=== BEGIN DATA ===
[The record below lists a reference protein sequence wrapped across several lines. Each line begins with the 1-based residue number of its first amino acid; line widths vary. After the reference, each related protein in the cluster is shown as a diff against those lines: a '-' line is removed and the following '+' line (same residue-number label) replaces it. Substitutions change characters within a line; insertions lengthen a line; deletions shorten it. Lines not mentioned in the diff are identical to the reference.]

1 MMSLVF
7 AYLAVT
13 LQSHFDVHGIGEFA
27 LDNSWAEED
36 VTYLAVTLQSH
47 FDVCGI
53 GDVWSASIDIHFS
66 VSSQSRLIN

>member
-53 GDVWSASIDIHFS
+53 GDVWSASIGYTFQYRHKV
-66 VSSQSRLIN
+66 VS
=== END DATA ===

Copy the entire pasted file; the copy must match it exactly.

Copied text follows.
[The record below lists a reference protein sequence wrapped across several lines. Each line begins with the 1-based residue number of its first amino acid; line widths vary. After the reference, each related protein in the cluster is shown as a diff against those lines: a '-' line is removed and the following '+' line (same residue-number label) replaces it. Substitutions change characters within a line; insertions lengthen a line; deletions shorten it. Lines not mentioned in the diff are identical to the reference.]

1 MMSLVF
7 AYLAVT
13 LQSHFDVHGIGEFA
27 LDNSWAEED
36 VTYLAVTLQSH
47 FDVCGI
53 GDVWSASIDIHFS
66 VSSQSRLIN

>member
-53 GDVWSASIDIHFS
+53 GDVWSASIGYTFQYRHKV
-66 VSSQSRLIN
+66 VS